3. instead client -> POST get presigned url -> client uploads binary direct to s3 (skipping the network and overhead of having to upload the file 2x once to the server and the server again to s3 double network traffic
  4. its very common in most places where a javascript frontend is used (https://medium.com/@aakashbanerjee/upload-files-to-amazon-s3-from-the-browser-using-pre-signed-urls-4602a9a90eb5 https://blog.bigbinary.com/2018/09/04/uploading-files-directly-to-s3-using-pre-signed-post-request.html many resources on this topic)

the store provider would then provide all the “normal” interfaces so that data can be moved from DB and File to S3 but… AS WELL AS and endpoint to calculate the presigned url (ive already laid the basis for this n my PR) the web client would POST request a presigned url and then upload direct to s3 instead of via the server backend (saving bandwith and time)

  • no business logic in the front end - client selects file as normal; and on change a presigned url is requested from backend. client then transfers data straight to s3 using the presigned url and extra fields provided by the presigned endpoint
  • as with current the incoming request provides things like filename, guessed content type and can be prefixed with random sha as is currently done
  • https://stuff-things.net/2016/03/16/uploading-from-rails-to-aws-s3-with-presigned-urls/ is also pretty common in the rails world from what i remember

ActiveStorage seems to be the current best practice for this kind of thing … seems to be a good choice and also appears to support presigning of urls transparently.

Hm while the benefits of direct upload look appealing I see major changes required to integrate it in the generic storage backend architecture we currently have. I estimate a required rewrite of about 70-80% of the current implementation. We have made bad experience with such “follow up” or “extended scope” changes. Resulting in broken or never finished implementation. Therefore I’d recommend to take the direct route first and add the S3 integration without direct upload first. Afterwards we can pick up the work on the ActiveStorage migration or change the generic storage backend implementation to support direct upload as well.

What do you think?

Not sure where you get the 70-80% number from?

also not sure where you get extended scope from?

Naja, cest la vie I guess

Sorry, that might have sounded different than I meant it. English is not my mother tongue and I was a bit in a hurry.

Next try – please don’t get me wrong :wink:

70-80% is just a rough estimation based on my experience with the codebase, the implementation and past experience with such changes. Let me know what’s unclear and I try to elaborate in more detail.

By “extended scope” I mean that we’ve made bad experience when tasks started with e.g. “Let’s add S3 support” and ended with “we should refactor/rewrite the storage logic/layer”. However, I don’t intend to judge your skill based on the experience I/we made with other people. If you think you can make it don’t let a random stranger on the internet tell you that you can’t.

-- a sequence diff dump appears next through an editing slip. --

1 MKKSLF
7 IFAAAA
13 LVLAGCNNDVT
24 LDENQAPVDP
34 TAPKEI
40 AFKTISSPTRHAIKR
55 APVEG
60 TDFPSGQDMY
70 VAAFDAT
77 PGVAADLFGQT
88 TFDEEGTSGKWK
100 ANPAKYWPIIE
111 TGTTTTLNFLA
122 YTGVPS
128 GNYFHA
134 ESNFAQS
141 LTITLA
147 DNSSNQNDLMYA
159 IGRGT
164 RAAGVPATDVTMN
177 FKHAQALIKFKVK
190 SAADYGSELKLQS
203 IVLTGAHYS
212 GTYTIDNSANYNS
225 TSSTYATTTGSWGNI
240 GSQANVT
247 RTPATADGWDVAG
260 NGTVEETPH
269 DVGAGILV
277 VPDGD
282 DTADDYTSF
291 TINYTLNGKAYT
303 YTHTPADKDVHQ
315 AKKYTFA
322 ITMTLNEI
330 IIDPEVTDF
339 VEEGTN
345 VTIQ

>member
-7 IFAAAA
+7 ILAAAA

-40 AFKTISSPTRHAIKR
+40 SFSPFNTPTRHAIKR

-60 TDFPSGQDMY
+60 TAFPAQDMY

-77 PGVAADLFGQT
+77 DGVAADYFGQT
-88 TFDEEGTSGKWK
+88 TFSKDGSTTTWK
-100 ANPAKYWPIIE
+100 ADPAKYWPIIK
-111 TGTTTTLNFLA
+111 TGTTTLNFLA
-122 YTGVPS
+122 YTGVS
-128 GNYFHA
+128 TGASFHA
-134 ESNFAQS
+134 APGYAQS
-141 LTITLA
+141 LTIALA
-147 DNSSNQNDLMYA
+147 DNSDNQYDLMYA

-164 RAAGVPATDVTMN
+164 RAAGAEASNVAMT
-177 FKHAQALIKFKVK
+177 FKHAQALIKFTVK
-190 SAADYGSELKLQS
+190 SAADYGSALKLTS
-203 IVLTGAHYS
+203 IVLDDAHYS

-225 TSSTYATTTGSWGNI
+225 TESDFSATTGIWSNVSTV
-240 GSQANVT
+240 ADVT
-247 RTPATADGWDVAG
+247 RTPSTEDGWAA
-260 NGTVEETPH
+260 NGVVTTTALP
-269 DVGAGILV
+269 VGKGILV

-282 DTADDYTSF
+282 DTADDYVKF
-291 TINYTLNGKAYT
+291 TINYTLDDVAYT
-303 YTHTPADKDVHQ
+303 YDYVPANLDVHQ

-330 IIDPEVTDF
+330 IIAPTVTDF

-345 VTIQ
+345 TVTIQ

I’m happy to help and try to free as much time as I can for giving guidance and answer questions. Again based on past experience with other people, I spend much time on guidance and the changes were never finished. That can be frustrating. It’s just that we need to think about various use cases and setups – and future maintenance. Don’t want to sound rude or picky.

Thanks for keeping it up!

Hi Thorsten, kein Thema, du kannst gerne auf Deutsch mir schrieben.

Aber schriftlich ist mein Deutsch schrecklich, dazu entschuldigung wenn ich auf English zuruck schreiben.

Yeah sure I can understand your concerns, working on quite a few projects myself I quite well know the feeling.

While I dont quite agree its a 70% rewrite as its basically the same interfaces as for the other 2 backends plus a single presign route to grant access to upload to the js client.

The standard interface methods woull be used only to migrate from db/file to s3

so really its only 1 new route; and some javascript of which there are tonnes of working examples in the wild. and the store interfaces for move and delete which are made quite simple by the aws-sdk s3 gem

Please take a look at the existing MR ive laid the framework for it already.

https://github.com/rosscdh/ is my profile to give you an idea of the range i work on in my private time

Hey @rosscdh - thanks for the offer but since english is the primary language around here I’d rather stick to it – so that as much people as possible can have their take aways… hopefully :wink:

As you already pointed out there needs to be a dedicated logic to generate the presign URLs. That collides with the specifications of our backend/module/plugin/abstraction layer. We have various places where we have those kind of layers (Channel/Authentication/Import/etc.). The goal is to have one interface that work for all implementations/integrations/provider/plugins/etc. of the corresponding area.
As we now noticed the current implementation of the storage layer would work for a “double upload” implementation but wouldn’t work for the “direct upload” approach. That’s too bad. Therefore we’d need a new layer architecture that would also cover the “direct upload”. Having a layer that covers only 80% of the implementation of a backend/provider/etc. is not an option for us. It would require ifs and other conditional logic all over the place. So whenever new backends/providers/etc. would be added those conditionals would grow and grow. Covering new cases all over the application. That would make the (part of the) application unmaintainable over time. A typical symptom of this anti-pattern is a Shotgun surgery. We have had enough of those in the past and want to avoid them for the future. To do this we’d need a new module/backend/provider layer.

Looking at the implementation of the current module/backend/provider layer I see the need of a major rewrite. We’d need to change the implementation of the frontend and backend. That’s why I think it’s a 70-80% rewrite.

It maybe helps if you imagine adding/building the S3 without adding if statements or dedicated checks for S3, class names or method checks.